England left to applaud great Euro event - thankfully without England
Given the quality of play at Euro 2008 which ended on Sunday, the British media expressed relief that England hadn't qualified to play at the event, the dpa reported.
"I reckon England would have qualified for the quarter-finals only if placed in a group with Austria, Switzerland and Greece the group of living death, and even then I suspect we would not have come top," was the scathing assessment of the Sunday Times. England was famously relegated to the sidelines 3-2 at Wembley by Croatia in the final qualifier last November and the papers throughout the tournament said that England would have faced a tough time.
Most fans threw their weight behind the bunch of internationals from the Premier League sides they support, be it Chelsea's Germany captain Michael Ballack, Liverpool's Spain striker Fernando Torres, Manchester United's Portugal winger Cristiano Ronaldo, or Arsenal's Spain star Cesc Fabregas and Dutchman Robin van Persie.
English (and other) fans were treated to dazzling football from the like of Spain, Portugal, Russia and the Netherlands, Turkish fighting spirit and a strange German mixture of efficiency, skill, poor play and luck at the tournament in Austria and Switzerland.
"Euro 2008 has given international football the kiss of life it so desperately needed," said the BBC website.
The Observer said: "It's been a proper, textbook feast of football - an enjoyable contrast of styles, which is exactly as it should be."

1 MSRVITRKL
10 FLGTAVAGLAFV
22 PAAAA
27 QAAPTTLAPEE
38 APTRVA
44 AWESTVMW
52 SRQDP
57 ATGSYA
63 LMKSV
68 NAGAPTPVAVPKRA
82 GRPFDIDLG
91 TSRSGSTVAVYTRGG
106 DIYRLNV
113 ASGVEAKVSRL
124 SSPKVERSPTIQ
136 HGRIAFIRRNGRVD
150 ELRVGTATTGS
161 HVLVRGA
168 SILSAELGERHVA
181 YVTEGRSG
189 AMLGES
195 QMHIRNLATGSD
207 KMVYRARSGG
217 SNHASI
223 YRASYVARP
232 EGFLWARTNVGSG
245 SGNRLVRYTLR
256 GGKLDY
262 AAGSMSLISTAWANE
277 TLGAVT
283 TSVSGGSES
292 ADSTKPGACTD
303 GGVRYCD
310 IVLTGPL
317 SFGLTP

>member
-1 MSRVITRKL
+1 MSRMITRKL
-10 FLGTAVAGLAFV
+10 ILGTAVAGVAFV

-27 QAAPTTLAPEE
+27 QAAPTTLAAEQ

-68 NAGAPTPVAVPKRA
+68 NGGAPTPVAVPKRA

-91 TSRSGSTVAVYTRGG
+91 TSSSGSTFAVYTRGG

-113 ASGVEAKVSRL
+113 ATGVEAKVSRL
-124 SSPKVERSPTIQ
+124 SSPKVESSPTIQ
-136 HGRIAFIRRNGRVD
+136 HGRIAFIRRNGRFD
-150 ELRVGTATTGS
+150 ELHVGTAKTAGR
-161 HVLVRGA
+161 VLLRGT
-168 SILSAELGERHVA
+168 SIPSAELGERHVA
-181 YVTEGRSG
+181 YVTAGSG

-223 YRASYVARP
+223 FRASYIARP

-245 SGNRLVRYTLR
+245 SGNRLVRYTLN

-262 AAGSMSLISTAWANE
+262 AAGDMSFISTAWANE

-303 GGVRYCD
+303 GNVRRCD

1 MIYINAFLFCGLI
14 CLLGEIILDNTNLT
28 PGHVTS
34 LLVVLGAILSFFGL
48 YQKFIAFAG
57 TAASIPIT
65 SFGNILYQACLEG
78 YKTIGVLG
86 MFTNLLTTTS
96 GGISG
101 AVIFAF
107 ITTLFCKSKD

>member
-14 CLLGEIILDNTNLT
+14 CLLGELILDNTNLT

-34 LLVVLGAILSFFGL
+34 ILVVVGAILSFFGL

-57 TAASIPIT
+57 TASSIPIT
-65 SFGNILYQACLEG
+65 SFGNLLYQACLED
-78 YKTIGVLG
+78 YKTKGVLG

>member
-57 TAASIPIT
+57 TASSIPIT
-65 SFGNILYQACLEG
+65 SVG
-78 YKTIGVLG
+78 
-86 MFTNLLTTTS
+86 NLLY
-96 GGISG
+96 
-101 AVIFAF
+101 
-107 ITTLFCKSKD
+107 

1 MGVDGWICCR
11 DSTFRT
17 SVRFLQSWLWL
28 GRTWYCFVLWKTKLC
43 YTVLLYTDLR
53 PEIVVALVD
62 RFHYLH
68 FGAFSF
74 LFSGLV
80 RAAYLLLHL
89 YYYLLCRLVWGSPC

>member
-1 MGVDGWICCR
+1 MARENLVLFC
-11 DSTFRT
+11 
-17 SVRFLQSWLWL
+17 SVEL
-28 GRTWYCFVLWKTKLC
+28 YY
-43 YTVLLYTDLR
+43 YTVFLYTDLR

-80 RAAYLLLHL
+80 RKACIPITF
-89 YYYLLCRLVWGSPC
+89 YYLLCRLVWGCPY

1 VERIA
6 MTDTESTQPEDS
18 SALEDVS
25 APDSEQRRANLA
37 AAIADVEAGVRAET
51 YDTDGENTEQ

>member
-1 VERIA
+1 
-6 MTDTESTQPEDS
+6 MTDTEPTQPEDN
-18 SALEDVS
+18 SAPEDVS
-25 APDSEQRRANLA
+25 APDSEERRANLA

The Sunday Times spoke of a "paradoxically surprising tournament" which would have brought no luck to England in a fictitious group with Spain, Sweden and Greece in the place of Russia, who also finished ahead of England in qualifying.
But not only would have England been eliminated, its weaknesses would have been brutally exposed, according to the paper.
"Thinking about that fictitious match, Sweden versus England probably the decider for second place you can feel death flapping around your head, like a bat. In a tournament characterised in the main by skill and verve, that would have been a match to suffocate even the most ardent lover of football," the Sunday Times said.
English fans rubbed their eyes pretty soon once the Dutch blew away Italy 3-0 and Spain clobbered Russia 4-1 the next day with displays of attacking football rarely seen by England teams.
Two days later concern was added when Croatia - England's opponents in World Cup qualifying again - beat Germany 2-1.
"Oh hell to think we have to face Croatia again in the World Cup qualifiers," lamented The Sun the next day, June 13.
But in the end it was once again the inevitable Germans - and neither the Croatians, Dutch or Russians - who made it into the final.
All the British papers could do was applaud from the stands an arch-rival who appeared to have all the quality England has lacked since winning the World Cup in 1966.
"How typically, horribly, wonderfully German," said The Sun, after the last-minute 3-2 over Turkey lifted Germany to a 13th major final.
"Far from their best - in fact, a pale shadow of the side that brushed aside Portugal - they gave us a lesson in the most important quality. Winning when you are playing badly."